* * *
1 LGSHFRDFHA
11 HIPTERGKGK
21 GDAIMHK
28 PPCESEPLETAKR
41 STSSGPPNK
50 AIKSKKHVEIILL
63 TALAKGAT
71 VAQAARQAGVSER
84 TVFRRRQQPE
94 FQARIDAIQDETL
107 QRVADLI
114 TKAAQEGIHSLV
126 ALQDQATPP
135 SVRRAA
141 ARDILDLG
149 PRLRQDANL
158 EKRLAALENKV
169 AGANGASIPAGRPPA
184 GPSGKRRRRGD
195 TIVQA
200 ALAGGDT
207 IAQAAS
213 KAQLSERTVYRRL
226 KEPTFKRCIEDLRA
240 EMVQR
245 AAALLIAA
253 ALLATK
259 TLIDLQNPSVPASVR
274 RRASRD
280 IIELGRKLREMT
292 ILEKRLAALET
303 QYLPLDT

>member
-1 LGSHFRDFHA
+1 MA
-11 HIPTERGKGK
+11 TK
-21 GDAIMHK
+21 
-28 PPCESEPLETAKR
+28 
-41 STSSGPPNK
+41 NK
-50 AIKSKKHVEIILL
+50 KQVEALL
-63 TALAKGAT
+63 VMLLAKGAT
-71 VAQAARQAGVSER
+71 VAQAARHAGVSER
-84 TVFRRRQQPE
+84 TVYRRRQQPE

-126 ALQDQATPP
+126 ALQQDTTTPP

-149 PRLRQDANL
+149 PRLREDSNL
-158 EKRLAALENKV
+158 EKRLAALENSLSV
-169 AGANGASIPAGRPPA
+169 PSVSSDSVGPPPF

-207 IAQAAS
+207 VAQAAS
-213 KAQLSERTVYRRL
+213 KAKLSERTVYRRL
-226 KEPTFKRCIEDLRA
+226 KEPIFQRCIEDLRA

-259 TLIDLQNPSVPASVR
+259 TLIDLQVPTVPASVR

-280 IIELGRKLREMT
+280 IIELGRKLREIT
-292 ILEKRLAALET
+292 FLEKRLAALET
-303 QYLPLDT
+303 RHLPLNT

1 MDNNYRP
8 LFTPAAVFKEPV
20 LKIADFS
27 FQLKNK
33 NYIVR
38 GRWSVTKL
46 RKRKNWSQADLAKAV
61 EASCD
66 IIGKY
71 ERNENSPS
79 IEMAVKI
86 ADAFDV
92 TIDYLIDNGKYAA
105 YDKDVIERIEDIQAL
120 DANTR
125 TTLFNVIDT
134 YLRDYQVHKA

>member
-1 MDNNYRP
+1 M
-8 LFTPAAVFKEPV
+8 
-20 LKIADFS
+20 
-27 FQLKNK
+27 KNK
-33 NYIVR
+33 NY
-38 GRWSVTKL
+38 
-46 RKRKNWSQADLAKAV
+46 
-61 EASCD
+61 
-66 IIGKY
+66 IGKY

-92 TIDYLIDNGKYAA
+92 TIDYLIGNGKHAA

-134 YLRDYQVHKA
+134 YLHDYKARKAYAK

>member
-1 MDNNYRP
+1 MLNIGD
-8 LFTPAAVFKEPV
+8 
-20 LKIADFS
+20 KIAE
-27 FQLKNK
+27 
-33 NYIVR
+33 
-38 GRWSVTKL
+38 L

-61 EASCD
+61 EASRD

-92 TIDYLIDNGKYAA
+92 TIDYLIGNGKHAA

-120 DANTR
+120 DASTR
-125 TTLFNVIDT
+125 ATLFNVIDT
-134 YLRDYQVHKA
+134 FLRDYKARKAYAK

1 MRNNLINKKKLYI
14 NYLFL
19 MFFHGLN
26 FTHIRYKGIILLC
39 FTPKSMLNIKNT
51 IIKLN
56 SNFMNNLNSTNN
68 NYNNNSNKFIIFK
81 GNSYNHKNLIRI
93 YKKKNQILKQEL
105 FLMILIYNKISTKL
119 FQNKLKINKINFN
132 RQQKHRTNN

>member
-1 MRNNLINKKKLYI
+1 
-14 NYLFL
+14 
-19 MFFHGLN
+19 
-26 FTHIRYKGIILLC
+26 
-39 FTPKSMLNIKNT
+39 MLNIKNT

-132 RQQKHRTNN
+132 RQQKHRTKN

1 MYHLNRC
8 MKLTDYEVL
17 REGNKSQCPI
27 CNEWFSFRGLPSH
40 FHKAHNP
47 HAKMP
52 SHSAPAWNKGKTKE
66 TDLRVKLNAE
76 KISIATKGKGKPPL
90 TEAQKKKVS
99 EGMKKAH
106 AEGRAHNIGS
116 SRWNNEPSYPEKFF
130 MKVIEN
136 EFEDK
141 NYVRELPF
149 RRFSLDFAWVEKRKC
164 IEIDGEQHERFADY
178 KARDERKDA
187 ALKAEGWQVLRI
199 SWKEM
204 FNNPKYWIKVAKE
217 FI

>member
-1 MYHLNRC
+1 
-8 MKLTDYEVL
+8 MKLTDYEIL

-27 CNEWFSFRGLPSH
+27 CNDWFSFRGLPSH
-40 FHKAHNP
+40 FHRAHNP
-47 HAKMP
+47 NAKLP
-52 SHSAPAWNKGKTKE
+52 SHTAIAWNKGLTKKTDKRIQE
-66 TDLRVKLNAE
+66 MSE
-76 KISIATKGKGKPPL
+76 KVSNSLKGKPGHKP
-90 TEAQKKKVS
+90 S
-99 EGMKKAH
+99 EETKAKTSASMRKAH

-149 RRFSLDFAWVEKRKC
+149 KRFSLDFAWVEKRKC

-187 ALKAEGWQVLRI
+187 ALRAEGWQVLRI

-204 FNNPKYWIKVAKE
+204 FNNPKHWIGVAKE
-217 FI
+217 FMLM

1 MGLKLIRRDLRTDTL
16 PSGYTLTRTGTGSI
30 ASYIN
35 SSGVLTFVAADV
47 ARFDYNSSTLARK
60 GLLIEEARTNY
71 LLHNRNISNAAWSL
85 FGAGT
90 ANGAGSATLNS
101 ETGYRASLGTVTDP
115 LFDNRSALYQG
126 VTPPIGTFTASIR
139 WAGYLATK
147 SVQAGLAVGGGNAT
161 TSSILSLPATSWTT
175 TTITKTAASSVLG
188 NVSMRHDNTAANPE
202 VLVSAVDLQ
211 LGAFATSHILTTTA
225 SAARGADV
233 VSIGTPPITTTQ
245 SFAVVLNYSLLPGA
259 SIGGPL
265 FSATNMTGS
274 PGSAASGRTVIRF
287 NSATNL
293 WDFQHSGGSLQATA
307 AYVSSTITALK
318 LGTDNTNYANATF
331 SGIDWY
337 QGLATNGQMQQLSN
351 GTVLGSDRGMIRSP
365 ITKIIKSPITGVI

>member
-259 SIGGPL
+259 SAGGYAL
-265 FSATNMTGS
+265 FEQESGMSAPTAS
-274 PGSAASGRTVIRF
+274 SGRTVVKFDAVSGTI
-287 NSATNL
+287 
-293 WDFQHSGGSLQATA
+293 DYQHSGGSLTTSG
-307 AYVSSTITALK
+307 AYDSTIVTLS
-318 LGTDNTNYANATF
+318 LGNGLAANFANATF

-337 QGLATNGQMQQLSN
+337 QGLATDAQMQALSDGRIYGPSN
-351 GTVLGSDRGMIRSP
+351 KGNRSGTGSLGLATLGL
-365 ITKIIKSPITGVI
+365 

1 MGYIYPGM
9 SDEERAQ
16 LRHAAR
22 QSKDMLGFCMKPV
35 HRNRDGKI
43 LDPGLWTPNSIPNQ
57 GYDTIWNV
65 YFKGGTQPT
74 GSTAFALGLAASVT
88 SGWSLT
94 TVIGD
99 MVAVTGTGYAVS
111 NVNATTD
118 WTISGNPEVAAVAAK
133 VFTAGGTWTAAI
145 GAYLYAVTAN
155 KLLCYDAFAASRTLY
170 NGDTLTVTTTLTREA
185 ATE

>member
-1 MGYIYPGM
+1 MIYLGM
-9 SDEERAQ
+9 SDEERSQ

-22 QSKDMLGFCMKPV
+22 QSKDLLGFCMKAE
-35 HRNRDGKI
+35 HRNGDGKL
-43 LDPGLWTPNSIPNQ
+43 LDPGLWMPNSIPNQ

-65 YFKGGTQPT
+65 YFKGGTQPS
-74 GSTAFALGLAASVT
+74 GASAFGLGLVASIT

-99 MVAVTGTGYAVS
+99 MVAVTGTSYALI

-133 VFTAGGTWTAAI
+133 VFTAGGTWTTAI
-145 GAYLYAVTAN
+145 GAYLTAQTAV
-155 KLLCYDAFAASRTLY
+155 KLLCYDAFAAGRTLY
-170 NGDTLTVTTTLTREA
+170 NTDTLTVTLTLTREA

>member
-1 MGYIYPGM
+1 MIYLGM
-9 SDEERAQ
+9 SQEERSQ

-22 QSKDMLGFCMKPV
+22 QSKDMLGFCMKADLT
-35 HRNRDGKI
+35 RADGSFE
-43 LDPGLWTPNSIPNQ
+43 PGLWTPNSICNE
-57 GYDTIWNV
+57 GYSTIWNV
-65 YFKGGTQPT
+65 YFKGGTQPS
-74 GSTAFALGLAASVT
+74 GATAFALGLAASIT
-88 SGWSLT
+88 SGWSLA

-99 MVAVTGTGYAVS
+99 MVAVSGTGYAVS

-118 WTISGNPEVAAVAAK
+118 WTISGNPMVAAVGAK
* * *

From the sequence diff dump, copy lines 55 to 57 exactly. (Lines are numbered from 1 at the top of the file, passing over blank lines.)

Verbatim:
+149 PRLREDSNL
-158 EKRLAALENKV
+158 EKRLAALENSLSV